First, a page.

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Diary: Graham James

08 December 2023


Knights of the road

WHAT do you do after a puncture on a dirt road in the Australian outback, especially when there’s no mobile coverage and it’s 35° in a high wind, and there are flies everywhere? I uttered a prayer of desperation. I was praying more for strength for the task in hand than hoping that a celestial version of the AA might suddenly appear, but, within a minute or two, a young couple stopped and asked whether I needed any help. (They were the only people we saw at all in that location.)

They were from northern Israel, and were working their way round Australia on a gap year. He had been a mechanic on a kibbutz, but, even so, it took all his strength to loosen the nuts on the punctured wheel of our Toyota Kluger. Toyota seem to have made changing a tyre as difficult as possible. The instructions in the handbook seemed also to have been eccentrically translated from Japanese.

Well over an hour later, the job was done. A low point on our visit to Australia had become memorable for all the best reasons. That young Jewish couple did not pass by on the other side. Salvation had come from Israel again. All this was five days before the Hamas invasions. That couple have been frequently in our prayers these past weeks, as well as everyone in Gaza, Israel, and the wider region.

Dull life? No chance

I HAVE always been a little sceptical about people who claim that God answers their prayers when they’re in a tight spot. I know that Jesus says, “Ask, and it shall be given you,” but I’m not sure we can expect him to rescue us when it’s our fault we land in trouble. I should have familiarised myself with that Toyota — and especially how to change a tyre — before setting out. I’ve been in the Australian outback enough to know that punctures are commonplace. Somehow, a kindly providence was on our side.

Or was it more than that? When I was a university undergraduate, George MacLeod, the founder of the Iona Community, came to lead a weekend retreat for our chaplaincy. I don’t think I appreciated at the time just how distinguished he was. He recounted various stories not unlike my own recent adventure to illustrate God’s providence. His repeated catchphrase was “If you think that’s a coincidence, I hope you have a dull life!” Whatever else it’s been, I’d not describe my life as dull.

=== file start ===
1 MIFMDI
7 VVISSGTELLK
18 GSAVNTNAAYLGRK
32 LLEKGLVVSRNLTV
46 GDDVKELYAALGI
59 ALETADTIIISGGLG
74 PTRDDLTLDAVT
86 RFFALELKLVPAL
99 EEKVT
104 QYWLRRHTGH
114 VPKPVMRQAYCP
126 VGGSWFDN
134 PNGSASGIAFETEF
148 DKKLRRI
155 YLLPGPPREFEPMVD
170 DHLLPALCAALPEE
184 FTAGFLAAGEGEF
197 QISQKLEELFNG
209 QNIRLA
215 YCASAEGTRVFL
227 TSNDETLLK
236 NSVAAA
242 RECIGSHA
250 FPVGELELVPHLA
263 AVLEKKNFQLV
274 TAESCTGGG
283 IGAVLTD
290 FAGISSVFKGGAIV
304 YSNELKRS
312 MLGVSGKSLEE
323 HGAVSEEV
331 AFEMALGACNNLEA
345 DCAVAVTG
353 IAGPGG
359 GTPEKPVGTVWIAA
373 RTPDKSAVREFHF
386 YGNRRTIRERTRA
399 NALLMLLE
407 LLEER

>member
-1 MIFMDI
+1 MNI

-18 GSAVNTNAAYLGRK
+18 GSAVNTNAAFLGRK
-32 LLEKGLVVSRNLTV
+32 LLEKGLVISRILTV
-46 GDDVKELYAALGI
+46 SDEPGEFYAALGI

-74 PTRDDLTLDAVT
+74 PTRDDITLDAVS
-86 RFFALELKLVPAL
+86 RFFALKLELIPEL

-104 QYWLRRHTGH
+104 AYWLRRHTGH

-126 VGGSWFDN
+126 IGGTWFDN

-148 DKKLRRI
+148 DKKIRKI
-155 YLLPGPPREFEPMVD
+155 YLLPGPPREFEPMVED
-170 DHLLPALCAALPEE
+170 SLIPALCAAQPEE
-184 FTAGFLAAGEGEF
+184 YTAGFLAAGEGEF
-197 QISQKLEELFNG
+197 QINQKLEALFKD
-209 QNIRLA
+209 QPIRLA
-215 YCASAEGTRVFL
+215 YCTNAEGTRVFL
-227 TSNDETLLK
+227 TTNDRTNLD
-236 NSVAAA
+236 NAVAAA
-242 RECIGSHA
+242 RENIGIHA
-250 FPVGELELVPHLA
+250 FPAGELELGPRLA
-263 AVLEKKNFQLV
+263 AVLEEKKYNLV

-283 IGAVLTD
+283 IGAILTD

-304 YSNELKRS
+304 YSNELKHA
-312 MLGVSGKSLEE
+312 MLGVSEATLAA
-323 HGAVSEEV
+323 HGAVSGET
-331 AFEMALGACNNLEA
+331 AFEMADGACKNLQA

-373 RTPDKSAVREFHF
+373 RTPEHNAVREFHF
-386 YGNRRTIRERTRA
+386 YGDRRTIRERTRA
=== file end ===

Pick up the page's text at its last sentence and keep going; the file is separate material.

Seeing is believing

WE WERE deep in the Flinders Ranges in South Australia, where the landscape looks as if it was created the day before yesterday. It is a bit like walking into the book of Genesis.

This time, we visited Nilpena, where the hills guard an ancient seafloor from half a billion years ago. Here, about 40 species of very early, soft-bodied animal life have been preserved in fine sandstone. The Ediacaran geological period (635-540 million years ago) is named after these hills. I didn’t think I’d get excited about fossils, but I was fascinated — partly because we were seeing these fossils in situ, and they combine a great simplicity with even greater beauty.

I have never understood why theories of evolution are regarded by some Christians as a challenge to faith. It seems to me a much bigger act of faith to believe that this dazzling creativity is a meaningless accident than to see in it the hand of a divine Creator.

Round the world

AMONG the more traditional religious experiences in our visit to the Antipodes was a weekday choral evensong at the Transitional Cathedral in Christchurch, New Zealand. While it’s impressive just how much has been done to rebuild the city after the 2011 earthquake, much remains to be completed, including the reconstruction of the Anglican cathedral. It will be at least late 2027 before that reopens.

The so-called Cardboard Cathedral (not a very accurate description) was built within a year, as a temporary replacement. I had not expected such a beautiful, practical, even inspiring, building. Clearly, the choral tradition is still vigorous. And here, as elsewhere, we found connections. The verger to whom we spoke had lived in Padstow for five years; so we were quickly transported back to Cornwall.

Earlier, on our flight from Sydney to Christchurch, a retired Baptist minister I knew from Norfolk was sitting two rows in front of us. Six degrees of separation? Much of the time, it feels more like one and a half.

Sound of Silence

IN THE far south-west of New Zealand’s South Island is Doubtful Sound. It got its name from Captain Cook. In 1770, looking at the inlet and concluding that it was probably not navigable by sail, he named it Doubtful Harbour. Whalers later called it Doubtful Sound, although it’s neither a sound nor a harbour, but a fjord. Looking at vertical cliffs rising more than a kilometre from the water’s surface makes you feel very small. I felt we were back in the book of Genesis again.

While I was pondering the spiritual significance of this experience, all passengers were told to find a place on the open deck. Once there, it was announced that the engines would be turned off, and the generators, too, so that the ship was completely quiet. We were asked to keep quiet as well, and simply listen to the silence, which, apart from a distant waterfall and the occasional tweet from a bird, was complete. There was no distant hum of traffic, or any sign of the modern noisy world.

Everyone was deeply moved by the Sound of Silence; God breaking in again. Perhaps someone will write a song about it.

The Rt Revd Graham James is a former Bishop of Norwich and now an honorary assistant bishop in the diocese of Truro.

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